Anti-extremism policy 'failed': Afghani minister

Published January 16th, 2016 - 04:00 GMT
The Afghani government is currently waging a war against the Taliban, the most prominent extremist group in the country. (AFP/File)
The Afghani government is currently waging a war against the Taliban, the most prominent extremist group in the country. (AFP/File)

The struggle against extremism has failed in Afghanistan due to political, ideological and business considerations on the part of relevant officials, Minister of Hajj and Religious Affairs Faiz Mohammad Osmani said on Saturday.

Addressing a three-day conference on strategy against extremism, he said one reason behind the failure of the campaign was the government’s flawed approach to the phenomenon that could be better tackled through awareness and education.

Over the past 10 years, radicalism had been dealt with on a political and ideological basis, with largely commercial media being unable to highlight the root causes of the problem, he claimed. Since the issue was not properly explained to the masses, the drive fizzled out, he argued.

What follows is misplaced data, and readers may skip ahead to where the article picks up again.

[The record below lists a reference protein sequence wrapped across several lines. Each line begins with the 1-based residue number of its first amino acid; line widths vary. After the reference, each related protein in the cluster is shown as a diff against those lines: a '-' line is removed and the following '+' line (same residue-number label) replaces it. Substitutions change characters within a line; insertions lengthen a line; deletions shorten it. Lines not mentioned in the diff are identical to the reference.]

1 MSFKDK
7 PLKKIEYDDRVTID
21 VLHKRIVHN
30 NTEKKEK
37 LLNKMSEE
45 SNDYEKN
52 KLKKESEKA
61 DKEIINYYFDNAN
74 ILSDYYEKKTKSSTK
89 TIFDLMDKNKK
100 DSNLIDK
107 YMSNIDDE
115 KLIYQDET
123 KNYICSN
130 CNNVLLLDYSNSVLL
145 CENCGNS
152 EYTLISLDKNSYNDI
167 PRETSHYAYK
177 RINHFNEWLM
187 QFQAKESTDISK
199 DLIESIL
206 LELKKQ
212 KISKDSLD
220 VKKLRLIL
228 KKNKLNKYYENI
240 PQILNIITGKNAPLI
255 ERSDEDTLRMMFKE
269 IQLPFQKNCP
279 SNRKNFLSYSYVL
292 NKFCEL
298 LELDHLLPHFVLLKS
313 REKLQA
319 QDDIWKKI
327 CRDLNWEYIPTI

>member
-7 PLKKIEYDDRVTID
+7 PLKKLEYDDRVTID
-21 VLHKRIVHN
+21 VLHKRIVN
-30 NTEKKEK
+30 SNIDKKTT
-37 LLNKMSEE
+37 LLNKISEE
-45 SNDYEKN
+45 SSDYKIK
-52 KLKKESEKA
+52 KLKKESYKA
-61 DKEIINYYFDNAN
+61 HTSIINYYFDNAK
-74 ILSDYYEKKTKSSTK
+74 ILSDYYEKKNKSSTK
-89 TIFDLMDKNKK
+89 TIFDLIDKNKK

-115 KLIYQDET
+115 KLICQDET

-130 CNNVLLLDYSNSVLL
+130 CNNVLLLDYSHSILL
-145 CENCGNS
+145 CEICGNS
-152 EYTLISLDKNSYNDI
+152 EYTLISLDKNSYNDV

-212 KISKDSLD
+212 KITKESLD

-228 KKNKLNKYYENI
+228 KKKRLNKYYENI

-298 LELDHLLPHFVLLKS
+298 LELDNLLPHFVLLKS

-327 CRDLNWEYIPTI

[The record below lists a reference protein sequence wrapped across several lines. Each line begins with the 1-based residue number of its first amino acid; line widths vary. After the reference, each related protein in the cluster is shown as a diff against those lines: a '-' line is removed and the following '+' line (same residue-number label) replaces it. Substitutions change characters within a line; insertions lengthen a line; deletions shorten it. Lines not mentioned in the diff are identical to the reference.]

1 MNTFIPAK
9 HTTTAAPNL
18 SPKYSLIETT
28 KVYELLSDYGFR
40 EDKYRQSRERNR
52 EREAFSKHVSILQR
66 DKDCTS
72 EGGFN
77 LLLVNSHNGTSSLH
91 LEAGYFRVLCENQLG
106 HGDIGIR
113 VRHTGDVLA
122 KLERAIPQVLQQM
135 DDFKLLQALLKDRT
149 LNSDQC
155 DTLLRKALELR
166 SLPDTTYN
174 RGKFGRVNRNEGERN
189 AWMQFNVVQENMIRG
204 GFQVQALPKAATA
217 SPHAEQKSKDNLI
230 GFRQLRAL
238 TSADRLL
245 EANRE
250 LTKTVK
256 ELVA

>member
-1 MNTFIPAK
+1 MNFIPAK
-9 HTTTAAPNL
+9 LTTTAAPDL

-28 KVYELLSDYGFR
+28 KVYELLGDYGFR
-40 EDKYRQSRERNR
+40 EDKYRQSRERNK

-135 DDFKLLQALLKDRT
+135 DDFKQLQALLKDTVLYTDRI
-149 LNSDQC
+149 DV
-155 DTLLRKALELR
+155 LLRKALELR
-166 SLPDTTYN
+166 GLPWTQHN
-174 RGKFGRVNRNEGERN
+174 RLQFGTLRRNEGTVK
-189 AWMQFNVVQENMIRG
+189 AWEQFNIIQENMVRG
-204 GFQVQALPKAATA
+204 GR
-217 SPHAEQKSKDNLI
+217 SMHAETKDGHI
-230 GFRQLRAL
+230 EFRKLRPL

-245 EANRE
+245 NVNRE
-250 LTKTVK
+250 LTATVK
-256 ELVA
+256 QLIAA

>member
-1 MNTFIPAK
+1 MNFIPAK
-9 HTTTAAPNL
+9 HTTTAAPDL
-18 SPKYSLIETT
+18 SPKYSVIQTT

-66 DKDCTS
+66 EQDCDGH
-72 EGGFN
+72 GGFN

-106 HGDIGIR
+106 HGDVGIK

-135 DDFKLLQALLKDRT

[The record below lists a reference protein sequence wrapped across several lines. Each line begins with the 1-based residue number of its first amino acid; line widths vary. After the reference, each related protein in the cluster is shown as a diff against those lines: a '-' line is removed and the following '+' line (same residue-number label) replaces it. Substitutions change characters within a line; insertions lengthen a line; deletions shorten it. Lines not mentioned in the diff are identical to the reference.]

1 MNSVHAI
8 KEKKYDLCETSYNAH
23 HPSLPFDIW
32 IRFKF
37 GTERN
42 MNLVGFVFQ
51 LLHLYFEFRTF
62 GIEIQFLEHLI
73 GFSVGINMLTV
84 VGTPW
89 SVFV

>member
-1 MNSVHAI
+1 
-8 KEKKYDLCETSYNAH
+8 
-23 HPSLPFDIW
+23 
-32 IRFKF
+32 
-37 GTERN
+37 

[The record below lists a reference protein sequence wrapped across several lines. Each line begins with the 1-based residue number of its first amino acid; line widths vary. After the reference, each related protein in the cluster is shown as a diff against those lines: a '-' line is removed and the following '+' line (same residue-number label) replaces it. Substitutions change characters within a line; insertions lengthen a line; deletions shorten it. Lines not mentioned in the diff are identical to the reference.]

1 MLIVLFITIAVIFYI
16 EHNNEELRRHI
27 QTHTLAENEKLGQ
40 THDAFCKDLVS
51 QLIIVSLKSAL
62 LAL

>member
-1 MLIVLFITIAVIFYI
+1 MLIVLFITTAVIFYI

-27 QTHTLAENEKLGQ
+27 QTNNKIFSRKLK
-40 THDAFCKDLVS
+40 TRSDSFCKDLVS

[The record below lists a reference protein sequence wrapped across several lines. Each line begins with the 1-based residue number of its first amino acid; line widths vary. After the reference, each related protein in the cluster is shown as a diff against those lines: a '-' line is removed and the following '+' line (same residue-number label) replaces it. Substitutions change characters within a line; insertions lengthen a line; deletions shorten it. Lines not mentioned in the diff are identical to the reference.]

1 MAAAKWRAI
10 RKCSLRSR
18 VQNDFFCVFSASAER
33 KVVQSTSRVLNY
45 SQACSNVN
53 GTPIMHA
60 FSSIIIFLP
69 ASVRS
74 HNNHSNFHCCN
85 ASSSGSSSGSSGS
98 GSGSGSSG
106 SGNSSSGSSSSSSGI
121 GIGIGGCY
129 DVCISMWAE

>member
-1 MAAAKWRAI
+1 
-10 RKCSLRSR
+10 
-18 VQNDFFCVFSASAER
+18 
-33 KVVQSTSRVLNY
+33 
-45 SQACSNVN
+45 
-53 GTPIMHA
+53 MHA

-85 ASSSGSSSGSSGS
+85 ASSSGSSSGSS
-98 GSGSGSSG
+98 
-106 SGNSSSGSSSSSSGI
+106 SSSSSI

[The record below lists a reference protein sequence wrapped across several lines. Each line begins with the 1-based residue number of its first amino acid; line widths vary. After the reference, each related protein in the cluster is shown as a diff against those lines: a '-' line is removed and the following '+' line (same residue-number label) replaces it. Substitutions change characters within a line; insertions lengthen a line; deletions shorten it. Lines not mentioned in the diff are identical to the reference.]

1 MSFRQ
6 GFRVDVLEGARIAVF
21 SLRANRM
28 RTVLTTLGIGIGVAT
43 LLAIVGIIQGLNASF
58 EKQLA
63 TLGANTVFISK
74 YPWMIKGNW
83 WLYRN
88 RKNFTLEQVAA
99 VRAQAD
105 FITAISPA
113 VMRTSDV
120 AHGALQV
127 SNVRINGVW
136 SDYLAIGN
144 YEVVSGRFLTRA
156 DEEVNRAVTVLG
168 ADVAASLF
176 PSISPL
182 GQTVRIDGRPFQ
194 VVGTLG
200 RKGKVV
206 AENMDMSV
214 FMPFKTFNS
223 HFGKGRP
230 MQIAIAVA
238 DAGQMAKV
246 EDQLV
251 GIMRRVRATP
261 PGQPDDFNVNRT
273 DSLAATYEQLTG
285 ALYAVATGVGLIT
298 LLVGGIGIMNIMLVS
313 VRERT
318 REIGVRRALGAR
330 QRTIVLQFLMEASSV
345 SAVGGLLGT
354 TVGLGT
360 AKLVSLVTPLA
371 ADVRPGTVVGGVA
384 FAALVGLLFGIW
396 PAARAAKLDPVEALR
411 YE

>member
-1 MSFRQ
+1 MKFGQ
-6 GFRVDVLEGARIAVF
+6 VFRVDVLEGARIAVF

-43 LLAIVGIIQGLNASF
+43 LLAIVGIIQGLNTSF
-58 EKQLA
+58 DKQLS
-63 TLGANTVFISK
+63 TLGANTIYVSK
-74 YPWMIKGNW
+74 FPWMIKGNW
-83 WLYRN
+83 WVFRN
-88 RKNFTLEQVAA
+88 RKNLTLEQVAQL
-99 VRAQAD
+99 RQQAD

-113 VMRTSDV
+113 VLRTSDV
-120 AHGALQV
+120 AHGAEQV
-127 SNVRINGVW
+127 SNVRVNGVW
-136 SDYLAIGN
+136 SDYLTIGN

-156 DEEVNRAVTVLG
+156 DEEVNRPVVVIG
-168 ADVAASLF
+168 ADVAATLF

“The root causes of the problem and the reasons behind rising extremism should be properly identified and the vision of people affected the areas assessed before a comprehensive strategy is devised,” the minister suggested.

The currently anti-extremism drive needs to be reviewed and experiences of other Islamic countries followed, Osmani believed, warning that any struggle based on political and business consideration offered no viable solutions to the complex issue.

A public representative from Kunar province in Wolesi Jirga and member of the High Peace Council, Shahzada Shahid, said: “Extremism is in conflict with the religion and the teachings of Islam; it’s being used as a means of misusing the religion.”

The lawmaker called for involving religious scholars in the process by creating a Fatwa Centre to give its ruling on extremism, which was alien to Islam.

By Navid Ahmad Barekzai


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